Review: A Hundred Words For Snow

4 star rating
A hugely enjoyable show with fluent and engaging acting from Gemma Barnett, in an unusual story, brilliantly written by Tatty Hennessy. Highly recommended.
A Hundred Words For Snow at Vault Festival

Image: RG Creative

Theatre: The Vaults

Closes here: Sunday 11 March 2018

Tatty Hennessy

Lucy Jane Atkinson


Gemma Barnett - Rory


"It's a bit weird to be sitting in the Arctic Circle chatting to a fit boy with your Dad's ashes in your backpack"

Rory's Dad was an explorer.

Well, not literally.

Literally he was a Geography teacher.

But inside, she knows, he was Bear Grylls.

And when he dies suddenly in an accident, Rory knows he needs her help to make one last expedition.

With a plastic compass and Dad's ashes at her side, Rory sets off in the footsteps of all the dead beardy explorers before her, to get Dad to the North Pole.

Before Mum finds out they've gone.

A Hundred Words for Snow is about being an explorer in a melting world.

It's a coming of age story.

With polar bears.


The show has been developed with the support of the Peggy Ramsey Foundation.


ActDrop reviews

Peter Brown

Performance date: Thursday 8 March 2018
Review star rating image for 3 stars

It's both highly appropriate and immensely encouraging to watch a play on International Women's Day with a young woman in the lead, written and directed by women too.

We all know that opportunities in the theatre are not nearly as gender-equal as they ought to be - even if progress is being made in many quarters.

So this production feels like a welcome breath of fresh air and turns out to be both novel and the kind of play that maybe only women can tackle effectively.

As we file in to take our seats in the Vaults' somewhat oddly named auditorium 'The Cage', we find Gemma Barnett's Rory already wandering a little aimlessly around the acting area.

The intention, I suspect, is to make an instant start when the audience are all seated.

And it does.

Moreover, it's a packed house for this unusual and inventive piece from writer Tatty Hennessy, that actually borders on being just a little oddball, but definitely iterestingly quirky.

The first section of this monologue, though, feels rather more like a lecture - on geography as much as anything else.

Patience, though, is a virtue here as this is a piece that carefully builds over time and needs initial space to impart some basic detail which is delivered with bags of personality that ably draws us in to the plot and the endearing central character.

Gemma Barnett as Rory in A Hundred Words For Snow

Gemma Barnett as Rory

The story focuses on Rory - not a girl's name, we're instructed, but short for Aurora thanks to her dad's obsession with geography.

She's a slim-framed, intelligent and lively 15 year-old who's still at school, but not currently in attendance as her dad has recently died.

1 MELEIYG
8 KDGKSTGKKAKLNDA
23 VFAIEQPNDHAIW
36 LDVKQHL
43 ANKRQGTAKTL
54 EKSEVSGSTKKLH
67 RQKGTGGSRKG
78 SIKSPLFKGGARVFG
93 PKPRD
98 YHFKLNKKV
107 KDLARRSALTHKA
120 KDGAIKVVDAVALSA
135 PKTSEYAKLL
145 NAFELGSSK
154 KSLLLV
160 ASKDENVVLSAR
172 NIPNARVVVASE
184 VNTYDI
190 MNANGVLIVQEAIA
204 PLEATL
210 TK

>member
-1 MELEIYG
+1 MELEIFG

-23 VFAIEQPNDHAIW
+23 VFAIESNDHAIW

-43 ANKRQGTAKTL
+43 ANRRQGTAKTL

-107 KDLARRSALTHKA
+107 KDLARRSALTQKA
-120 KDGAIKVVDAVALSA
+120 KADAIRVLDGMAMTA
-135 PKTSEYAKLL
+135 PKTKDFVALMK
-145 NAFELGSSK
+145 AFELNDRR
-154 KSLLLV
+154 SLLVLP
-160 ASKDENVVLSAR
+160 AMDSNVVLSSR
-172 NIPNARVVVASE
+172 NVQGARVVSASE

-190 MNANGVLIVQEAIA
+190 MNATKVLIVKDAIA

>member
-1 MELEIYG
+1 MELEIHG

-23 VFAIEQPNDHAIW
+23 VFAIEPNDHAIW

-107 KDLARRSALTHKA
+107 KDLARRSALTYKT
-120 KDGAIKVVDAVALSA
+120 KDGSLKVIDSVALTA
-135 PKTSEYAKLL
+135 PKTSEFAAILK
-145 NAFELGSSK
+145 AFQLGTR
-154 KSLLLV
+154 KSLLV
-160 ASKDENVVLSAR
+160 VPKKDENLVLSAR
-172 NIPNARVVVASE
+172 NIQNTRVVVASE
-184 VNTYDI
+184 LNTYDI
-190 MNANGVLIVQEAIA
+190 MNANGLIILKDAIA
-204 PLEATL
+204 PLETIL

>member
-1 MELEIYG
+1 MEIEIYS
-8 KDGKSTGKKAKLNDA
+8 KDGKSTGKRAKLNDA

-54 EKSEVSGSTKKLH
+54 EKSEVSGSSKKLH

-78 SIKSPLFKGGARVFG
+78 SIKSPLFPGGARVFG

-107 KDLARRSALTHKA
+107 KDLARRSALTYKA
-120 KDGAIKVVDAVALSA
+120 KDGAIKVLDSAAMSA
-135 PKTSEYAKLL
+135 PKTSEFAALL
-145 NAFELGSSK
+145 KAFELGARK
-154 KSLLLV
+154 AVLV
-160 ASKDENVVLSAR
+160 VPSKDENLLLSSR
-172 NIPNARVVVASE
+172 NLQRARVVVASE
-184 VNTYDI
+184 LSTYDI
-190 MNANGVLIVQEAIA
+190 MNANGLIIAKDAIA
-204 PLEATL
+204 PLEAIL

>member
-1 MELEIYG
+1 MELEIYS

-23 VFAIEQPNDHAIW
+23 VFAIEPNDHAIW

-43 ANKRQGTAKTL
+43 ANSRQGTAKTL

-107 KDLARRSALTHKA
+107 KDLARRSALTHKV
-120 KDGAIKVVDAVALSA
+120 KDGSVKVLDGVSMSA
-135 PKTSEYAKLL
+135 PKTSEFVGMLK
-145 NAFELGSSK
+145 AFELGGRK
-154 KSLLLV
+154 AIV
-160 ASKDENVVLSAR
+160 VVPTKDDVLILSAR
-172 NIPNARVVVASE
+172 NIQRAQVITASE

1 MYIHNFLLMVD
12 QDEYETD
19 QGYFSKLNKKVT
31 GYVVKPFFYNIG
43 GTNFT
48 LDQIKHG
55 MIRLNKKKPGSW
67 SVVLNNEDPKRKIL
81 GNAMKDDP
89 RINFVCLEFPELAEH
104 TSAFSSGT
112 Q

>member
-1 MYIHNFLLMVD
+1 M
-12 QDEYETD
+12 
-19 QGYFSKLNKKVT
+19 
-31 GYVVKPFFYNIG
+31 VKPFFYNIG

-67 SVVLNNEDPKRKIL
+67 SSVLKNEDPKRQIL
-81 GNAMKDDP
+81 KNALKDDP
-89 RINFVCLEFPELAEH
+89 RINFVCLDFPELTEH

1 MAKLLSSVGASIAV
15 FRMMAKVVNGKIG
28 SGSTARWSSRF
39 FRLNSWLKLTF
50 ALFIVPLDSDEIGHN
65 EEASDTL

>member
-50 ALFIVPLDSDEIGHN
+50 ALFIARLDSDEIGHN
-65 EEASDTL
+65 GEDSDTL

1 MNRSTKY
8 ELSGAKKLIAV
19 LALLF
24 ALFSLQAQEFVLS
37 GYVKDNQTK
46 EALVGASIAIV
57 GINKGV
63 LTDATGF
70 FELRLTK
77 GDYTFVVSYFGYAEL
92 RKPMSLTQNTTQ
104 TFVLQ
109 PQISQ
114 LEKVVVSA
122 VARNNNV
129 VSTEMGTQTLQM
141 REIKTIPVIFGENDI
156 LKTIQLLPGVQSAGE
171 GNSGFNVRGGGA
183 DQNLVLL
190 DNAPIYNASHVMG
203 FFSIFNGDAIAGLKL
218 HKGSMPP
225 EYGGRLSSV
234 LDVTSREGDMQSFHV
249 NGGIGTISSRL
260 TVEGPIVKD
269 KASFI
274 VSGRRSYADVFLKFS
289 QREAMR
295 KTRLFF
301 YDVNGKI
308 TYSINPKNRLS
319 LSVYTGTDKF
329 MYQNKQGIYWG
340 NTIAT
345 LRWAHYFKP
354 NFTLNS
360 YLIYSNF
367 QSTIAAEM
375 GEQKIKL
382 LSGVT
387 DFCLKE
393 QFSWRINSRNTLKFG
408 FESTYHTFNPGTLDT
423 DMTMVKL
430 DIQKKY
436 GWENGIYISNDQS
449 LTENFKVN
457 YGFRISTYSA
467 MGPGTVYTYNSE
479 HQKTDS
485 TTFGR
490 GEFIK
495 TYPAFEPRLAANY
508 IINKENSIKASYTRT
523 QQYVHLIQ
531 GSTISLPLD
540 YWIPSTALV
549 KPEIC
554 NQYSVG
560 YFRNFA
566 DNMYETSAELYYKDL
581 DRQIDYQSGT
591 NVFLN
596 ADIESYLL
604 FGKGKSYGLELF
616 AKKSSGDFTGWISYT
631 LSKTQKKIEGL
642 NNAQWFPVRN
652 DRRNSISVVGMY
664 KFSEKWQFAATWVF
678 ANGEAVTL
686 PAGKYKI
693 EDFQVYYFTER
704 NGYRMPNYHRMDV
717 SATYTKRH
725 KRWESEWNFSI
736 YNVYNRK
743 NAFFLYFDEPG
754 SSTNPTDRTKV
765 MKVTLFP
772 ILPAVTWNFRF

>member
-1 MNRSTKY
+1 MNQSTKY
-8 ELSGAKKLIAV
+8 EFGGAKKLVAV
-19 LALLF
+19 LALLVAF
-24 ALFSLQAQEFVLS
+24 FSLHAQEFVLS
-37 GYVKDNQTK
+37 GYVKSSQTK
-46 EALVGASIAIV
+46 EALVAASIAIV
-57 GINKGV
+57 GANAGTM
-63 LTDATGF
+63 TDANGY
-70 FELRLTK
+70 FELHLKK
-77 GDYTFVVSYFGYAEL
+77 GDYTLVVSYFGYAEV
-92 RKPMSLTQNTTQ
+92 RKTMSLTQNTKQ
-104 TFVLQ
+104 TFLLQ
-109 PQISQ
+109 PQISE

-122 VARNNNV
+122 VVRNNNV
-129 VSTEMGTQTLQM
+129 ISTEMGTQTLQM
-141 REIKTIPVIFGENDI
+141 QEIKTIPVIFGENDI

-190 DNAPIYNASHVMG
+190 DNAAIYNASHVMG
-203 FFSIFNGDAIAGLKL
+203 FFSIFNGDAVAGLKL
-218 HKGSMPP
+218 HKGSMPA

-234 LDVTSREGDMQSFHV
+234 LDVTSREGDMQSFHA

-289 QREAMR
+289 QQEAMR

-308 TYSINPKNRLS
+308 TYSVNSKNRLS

You wouldn't know that, though, from Rory's initial attitude because she seems impassive, almost blasé about her father's demise.

She sheds no tears in the initial scenes, but she does illustrate the determination to undertake a rather bonkers expedition: to distribute her father's ashes in a location appropriate to his interests and work - the North Pole.

Gemma Barnett fluidly traces a decidedly engaging description of Rory as a young woman stuck in those torrid years between adolescence and adulthood.

It's a keenly and realistically observed portrait, not only from the point of view of the commendable vitality of the acting, but also from a finely-worked script that powerfully blends the extraordinary and a sense of wonder (shown in an evocative description of the arctic landscape) with the mundane.

And there's a remarkably scripted and authentically acted scene of first sex that is totally genuine, touchingly frank and also very funny - one of the most effective and potent individual scenes I've seen in a long time and worth seeing the show for just on its own.

At the helm of this arctic adventure, Lucy Jane Atkinson keeps the expedition on a steady course in the early segments, then aptly ramps-up both the tension and the action whilst inserting a slice of appropriate poignancy, culminating the whole endeavour in a well-staged and highly efficacious crescendo as Rory eventually completes her mission.

Peppered with humour, sometimes unexpectedly from geographical facts and at other times from the self-deprecating insights we get from Rory about her body and boys, the show proves not only that the art of the monologue is truly alive and kicking, but - if any further proof were required - that women can tell terrific stories.

A hugely enjoyable and highly recommended production.

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